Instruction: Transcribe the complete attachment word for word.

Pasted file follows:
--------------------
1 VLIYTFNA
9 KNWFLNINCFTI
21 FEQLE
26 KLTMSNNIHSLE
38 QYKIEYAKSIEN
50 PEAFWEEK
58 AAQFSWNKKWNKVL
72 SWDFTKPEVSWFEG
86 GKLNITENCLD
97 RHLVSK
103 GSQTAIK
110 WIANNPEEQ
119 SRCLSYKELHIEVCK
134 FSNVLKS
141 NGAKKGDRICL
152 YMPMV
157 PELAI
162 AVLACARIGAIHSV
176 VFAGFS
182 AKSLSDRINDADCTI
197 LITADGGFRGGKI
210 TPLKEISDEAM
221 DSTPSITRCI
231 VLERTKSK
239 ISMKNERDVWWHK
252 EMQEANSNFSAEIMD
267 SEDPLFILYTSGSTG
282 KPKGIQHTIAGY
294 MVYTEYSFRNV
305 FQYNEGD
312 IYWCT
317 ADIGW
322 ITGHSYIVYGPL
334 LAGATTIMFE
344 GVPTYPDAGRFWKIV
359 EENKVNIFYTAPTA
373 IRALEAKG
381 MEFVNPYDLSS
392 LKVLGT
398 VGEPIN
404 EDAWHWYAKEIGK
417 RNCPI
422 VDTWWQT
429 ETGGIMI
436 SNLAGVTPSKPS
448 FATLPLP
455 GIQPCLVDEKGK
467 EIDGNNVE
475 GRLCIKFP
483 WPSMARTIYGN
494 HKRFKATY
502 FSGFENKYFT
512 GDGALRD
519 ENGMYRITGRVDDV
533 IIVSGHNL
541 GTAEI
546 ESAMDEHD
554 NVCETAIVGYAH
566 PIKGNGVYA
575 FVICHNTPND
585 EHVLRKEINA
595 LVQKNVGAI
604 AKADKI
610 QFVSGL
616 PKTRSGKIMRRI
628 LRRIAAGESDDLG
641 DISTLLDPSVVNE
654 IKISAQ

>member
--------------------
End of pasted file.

1 VLIYTFNA
9 KNWFLNINCFTI
21 FEQLE
26 KLTMSNNIHSLE
38 QYKIEYAKSIEN
50 PEAFWEEK
58 AAQFSWNKKWNKVL
72 SWDFTKPEVSWFEG
86 GKLNITENCLD
97 RHLVSK
103 GSQTAIK
110 WIANNPEEQ
119 SRCLSYKELHIEVCK
134 FSNVLKS
141 NGAKKGDRICL
152 YMPMV
157 PELAI
162 AVLACARIGAIHSV
176 VFAGFS
182 AKSLSDRINDADCTI
197 LITADGGFRGGKI
210 TPLKEISDEAM
221 DSTPSITRCI
231 VLERTKSK
239 ISMKNERDVWWHK
252 EMQEANSNFSAEIMD
267 SEDPLFILYTSGSTG
282 KPKGIQHTIAGY
294 MVYTEYSFRNV
305 FQYNEGD
312 IYWCT
317 ADIGW
322 ITGHSYIVYGPL
334 LAGATTIMFE
344 GVPTYPDAGRFWKIV
359 EENKVNIFYTAPTA
373 IRALEAKG
381 MEFVNPYDLSS
392 LKVLGT
398 VGEPIN
404 EDAWHWYAKEIGK
417 RNCPI
422 VDTWWQT
429 ETGGIMI
436 SNLAGVTPSKPS
448 FATLPLP
455 GIQPCLVDEKGK
467 EIDGNNVE
475 GRLCIKFP
483 WPSMARTIYGN
494 HKRFKATY
502 FSGFENKYFT
512 GDGALRD
519 ENGMYRITGRVDDV
533 IIVSGHNL
541 GTAEI
546 ESAMDEHD
554 NVCETAIVGYAH
566 PIKGNGVYA
575 FVICHNTPND
585 EHVLRKEINA
595 LVQKNVGAI
604 AKADKI
610 QFVSGL
616 PKTRSGKIMRRI
628 LRRIAAGESDDLG
641 DISTLLDPSVVNE
654 IKISAQ

>member